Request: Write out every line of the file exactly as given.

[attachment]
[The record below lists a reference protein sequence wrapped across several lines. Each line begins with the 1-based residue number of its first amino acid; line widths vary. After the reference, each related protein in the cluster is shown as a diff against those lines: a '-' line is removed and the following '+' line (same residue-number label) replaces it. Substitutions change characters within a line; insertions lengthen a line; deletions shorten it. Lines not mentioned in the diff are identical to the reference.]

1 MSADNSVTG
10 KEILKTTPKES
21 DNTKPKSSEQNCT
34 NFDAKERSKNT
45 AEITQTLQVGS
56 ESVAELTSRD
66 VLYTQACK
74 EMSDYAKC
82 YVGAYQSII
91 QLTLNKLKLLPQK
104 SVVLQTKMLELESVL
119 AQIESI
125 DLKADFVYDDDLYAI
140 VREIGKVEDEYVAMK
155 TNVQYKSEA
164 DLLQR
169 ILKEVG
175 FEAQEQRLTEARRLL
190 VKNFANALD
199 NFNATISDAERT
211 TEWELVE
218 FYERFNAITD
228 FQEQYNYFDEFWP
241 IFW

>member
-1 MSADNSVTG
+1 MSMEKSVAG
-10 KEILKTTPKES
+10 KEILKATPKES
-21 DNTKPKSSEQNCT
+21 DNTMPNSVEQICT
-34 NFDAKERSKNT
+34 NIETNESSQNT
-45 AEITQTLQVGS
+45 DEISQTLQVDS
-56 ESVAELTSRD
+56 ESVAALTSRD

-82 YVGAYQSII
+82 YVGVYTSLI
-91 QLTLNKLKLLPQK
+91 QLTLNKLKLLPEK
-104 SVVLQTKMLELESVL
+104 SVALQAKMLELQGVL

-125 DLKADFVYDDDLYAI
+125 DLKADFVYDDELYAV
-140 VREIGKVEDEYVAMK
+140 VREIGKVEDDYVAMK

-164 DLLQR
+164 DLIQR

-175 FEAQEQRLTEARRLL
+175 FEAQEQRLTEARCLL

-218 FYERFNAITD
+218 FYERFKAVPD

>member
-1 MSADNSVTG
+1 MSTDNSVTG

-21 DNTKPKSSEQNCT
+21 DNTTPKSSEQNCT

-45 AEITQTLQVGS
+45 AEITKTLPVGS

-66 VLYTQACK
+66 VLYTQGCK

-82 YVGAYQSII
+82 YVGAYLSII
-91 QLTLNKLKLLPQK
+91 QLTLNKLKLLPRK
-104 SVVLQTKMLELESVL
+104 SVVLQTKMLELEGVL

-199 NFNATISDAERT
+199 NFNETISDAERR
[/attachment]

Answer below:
[The record below lists a reference protein sequence wrapped across several lines. Each line begins with the 1-based residue number of its first amino acid; line widths vary. After the reference, each related protein in the cluster is shown as a diff against those lines: a '-' line is removed and the following '+' line (same residue-number label) replaces it. Substitutions change characters within a line; insertions lengthen a line; deletions shorten it. Lines not mentioned in the diff are identical to the reference.]

1 MSADNSVTG
10 KEILKTTPKES
21 DNTKPKSSEQNCT
34 NFDAKERSKNT
45 AEITQTLQVGS
56 ESVAELTSRD
66 VLYTQACK
74 EMSDYAKC
82 YVGAYQSII
91 QLTLNKLKLLPQK
104 SVVLQTKMLELESVL
119 AQIESI
125 DLKADFVYDDDLYAI
140 VREIGKVEDEYVAMK
155 TNVQYKSEA
164 DLLQR
169 ILKEVG
175 FEAQEQRLTEARRLL
190 VKNFANALD
199 NFNATISDAERT
211 TEWELVE
218 FYERFNAITD
228 FQEQYNYFDEFWP
241 IFW

>member
-1 MSADNSVTG
+1 MSMEKSVAG
-10 KEILKTTPKES
+10 KEILKATPKES
-21 DNTKPKSSEQNCT
+21 DNTMPNSVEQICT
-34 NFDAKERSKNT
+34 NIETNESSQNT
-45 AEITQTLQVGS
+45 DEISQTLQVDS
-56 ESVAELTSRD
+56 ESVAALTSRD

-82 YVGAYQSII
+82 YVGVYTSLI
-91 QLTLNKLKLLPQK
+91 QLTLNKLKLLPEK
-104 SVVLQTKMLELESVL
+104 SVALQAKMLELQGVL

-125 DLKADFVYDDDLYAI
+125 DLKADFVYDDELYAV
-140 VREIGKVEDEYVAMK
+140 VREIGKVEDDYVAMK

-164 DLLQR
+164 DLIQR

-175 FEAQEQRLTEARRLL
+175 FEAQEQRLTEARCLL

-218 FYERFNAITD
+218 FYERFKAVPD

>member
-1 MSADNSVTG
+1 MSTDNSVTG

-21 DNTKPKSSEQNCT
+21 DNTTPKSSEQNCT

-45 AEITQTLQVGS
+45 AEITKTLPVGS

-66 VLYTQACK
+66 VLYTQGCK

-82 YVGAYQSII
+82 YVGAYLSII
-91 QLTLNKLKLLPQK
+91 QLTLNKLKLLPRK
-104 SVVLQTKMLELESVL
+104 SVVLQTKMLELEGVL

-199 NFNATISDAERT
+199 NFNETISDAERR